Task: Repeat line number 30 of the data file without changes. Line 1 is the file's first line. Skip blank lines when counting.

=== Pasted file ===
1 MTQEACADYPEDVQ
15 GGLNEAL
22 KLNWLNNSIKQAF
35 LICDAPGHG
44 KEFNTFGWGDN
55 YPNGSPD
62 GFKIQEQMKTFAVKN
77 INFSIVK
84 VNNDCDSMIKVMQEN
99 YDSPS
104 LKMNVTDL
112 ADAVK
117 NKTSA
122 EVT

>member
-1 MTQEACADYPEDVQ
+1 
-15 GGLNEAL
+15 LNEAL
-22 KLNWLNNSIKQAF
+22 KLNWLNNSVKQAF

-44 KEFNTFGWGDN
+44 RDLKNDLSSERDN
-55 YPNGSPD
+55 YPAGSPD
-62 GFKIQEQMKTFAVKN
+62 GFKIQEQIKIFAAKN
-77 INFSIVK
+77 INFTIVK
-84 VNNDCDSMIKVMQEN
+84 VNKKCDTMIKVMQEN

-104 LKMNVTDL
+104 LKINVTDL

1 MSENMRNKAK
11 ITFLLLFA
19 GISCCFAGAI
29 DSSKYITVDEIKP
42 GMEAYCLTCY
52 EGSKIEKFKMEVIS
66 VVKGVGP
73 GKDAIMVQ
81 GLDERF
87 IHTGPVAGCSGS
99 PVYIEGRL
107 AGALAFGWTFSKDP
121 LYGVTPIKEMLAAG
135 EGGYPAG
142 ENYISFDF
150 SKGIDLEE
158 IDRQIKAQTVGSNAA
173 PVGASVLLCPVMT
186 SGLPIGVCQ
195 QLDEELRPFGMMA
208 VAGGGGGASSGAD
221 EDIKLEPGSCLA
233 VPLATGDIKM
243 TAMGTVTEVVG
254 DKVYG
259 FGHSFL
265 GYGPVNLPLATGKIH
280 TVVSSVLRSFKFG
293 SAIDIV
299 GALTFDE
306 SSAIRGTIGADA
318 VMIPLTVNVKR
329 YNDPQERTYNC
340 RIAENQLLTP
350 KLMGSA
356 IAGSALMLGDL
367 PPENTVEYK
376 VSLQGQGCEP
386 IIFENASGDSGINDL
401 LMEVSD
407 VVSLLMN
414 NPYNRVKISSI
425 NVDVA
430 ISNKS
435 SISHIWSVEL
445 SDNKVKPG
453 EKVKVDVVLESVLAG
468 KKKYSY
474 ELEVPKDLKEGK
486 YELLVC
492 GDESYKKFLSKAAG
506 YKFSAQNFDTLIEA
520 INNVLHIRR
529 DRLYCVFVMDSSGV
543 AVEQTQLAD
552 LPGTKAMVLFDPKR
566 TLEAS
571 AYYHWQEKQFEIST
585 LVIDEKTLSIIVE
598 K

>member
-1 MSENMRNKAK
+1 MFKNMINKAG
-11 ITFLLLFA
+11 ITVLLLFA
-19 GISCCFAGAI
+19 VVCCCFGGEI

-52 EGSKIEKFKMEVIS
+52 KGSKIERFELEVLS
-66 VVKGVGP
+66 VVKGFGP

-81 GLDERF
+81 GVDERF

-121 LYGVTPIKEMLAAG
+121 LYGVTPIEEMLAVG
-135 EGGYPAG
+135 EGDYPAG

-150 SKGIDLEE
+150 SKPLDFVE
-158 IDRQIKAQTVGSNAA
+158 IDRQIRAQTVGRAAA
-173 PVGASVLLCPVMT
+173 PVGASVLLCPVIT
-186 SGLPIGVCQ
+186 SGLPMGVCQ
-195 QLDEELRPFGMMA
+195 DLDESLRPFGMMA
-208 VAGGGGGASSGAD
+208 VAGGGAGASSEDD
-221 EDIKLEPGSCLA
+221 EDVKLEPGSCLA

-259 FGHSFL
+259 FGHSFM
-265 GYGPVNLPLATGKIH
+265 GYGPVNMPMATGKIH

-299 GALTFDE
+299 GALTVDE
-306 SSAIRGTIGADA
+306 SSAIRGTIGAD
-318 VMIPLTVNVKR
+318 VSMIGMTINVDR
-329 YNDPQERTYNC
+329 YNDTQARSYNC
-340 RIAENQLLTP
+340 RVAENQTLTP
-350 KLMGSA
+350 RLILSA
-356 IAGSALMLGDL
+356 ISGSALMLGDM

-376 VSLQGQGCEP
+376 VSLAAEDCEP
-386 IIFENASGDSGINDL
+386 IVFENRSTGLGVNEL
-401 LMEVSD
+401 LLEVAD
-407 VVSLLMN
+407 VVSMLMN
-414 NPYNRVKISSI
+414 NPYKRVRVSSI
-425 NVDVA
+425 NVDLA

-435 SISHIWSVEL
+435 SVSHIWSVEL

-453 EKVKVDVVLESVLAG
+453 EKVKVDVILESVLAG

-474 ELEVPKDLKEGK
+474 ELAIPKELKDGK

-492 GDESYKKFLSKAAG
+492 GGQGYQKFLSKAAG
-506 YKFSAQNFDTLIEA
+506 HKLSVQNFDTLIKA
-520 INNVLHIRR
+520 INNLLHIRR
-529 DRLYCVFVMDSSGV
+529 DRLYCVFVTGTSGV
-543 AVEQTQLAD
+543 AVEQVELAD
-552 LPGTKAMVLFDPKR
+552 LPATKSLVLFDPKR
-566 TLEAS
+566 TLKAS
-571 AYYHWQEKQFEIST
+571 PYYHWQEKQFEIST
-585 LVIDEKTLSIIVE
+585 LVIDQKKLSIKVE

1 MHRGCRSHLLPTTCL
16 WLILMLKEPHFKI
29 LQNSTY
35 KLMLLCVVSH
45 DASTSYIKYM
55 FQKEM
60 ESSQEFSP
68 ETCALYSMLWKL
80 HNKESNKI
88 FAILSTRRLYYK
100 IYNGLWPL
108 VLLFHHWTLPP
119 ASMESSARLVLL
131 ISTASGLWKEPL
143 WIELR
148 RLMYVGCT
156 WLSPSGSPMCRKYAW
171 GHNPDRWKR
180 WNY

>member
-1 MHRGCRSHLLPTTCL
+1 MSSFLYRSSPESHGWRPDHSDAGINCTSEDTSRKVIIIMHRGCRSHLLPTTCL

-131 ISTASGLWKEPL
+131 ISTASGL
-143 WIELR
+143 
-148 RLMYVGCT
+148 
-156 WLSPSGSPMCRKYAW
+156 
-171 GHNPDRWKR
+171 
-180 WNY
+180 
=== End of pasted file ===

-84 VNNDCDSMIKVMQEN